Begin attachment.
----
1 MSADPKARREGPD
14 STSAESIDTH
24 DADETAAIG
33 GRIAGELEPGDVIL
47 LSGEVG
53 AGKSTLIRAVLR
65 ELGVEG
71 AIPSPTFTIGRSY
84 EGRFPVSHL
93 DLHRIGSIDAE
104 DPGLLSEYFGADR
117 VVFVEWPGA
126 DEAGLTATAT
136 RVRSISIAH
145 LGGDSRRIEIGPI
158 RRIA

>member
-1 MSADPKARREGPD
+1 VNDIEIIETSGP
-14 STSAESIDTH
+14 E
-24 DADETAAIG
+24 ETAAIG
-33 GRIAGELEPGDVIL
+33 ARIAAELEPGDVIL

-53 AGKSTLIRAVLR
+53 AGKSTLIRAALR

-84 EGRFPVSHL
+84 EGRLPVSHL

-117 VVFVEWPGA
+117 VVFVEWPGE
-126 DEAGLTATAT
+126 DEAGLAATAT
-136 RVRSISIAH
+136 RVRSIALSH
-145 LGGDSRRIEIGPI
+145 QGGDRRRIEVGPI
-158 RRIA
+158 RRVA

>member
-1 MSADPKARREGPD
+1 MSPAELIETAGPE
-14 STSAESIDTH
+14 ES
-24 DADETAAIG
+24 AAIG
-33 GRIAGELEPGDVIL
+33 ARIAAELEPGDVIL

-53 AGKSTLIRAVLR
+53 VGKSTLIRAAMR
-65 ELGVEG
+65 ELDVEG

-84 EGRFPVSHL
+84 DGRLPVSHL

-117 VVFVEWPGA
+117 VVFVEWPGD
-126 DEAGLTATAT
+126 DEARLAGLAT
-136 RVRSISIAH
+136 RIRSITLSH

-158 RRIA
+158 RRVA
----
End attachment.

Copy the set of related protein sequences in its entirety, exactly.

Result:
1 MSADPKARREGPD
14 STSAESIDTH
24 DADETAAIG
33 GRIAGELEPGDVIL
47 LSGEVG
53 AGKSTLIRAVLR
65 ELGVEG
71 AIPSPTFTIGRSY
84 EGRFPVSHL
93 DLHRIGSIDAE
104 DPGLLSEYFGADR
117 VVFVEWPGA
126 DEAGLTATAT
136 RVRSISIAH
145 LGGDSRRIEIGPI
158 RRIA

>member
-1 MSADPKARREGPD
+1 VNDIEIIETSGP
-14 STSAESIDTH
+14 E
-24 DADETAAIG
+24 ETAAIG
-33 GRIAGELEPGDVIL
+33 ARIAAELEPGDVIL

-53 AGKSTLIRAVLR
+53 AGKSTLIRAALR

-84 EGRFPVSHL
+84 EGRLPVSHL

-117 VVFVEWPGA
+117 VVFVEWPGE
-126 DEAGLTATAT
+126 DEAGLAATAT
-136 RVRSISIAH
+136 RVRSIALSH
-145 LGGDSRRIEIGPI
+145 QGGDRRRIEVGPI
-158 RRIA
+158 RRVA

>member
-1 MSADPKARREGPD
+1 MSPAELIETAGPE
-14 STSAESIDTH
+14 ES
-24 DADETAAIG
+24 AAIG
-33 GRIAGELEPGDVIL
+33 ARIAAELEPGDVIL

-53 AGKSTLIRAVLR
+53 VGKSTLIRAAMR
-65 ELGVEG
+65 ELDVEG

-84 EGRFPVSHL
+84 DGRLPVSHL

-117 VVFVEWPGA
+117 VVFVEWPGD
-126 DEAGLTATAT
+126 DEARLAGLAT
-136 RVRSISIAH
+136 RIRSITLSH

-158 RRIA
+158 RRVA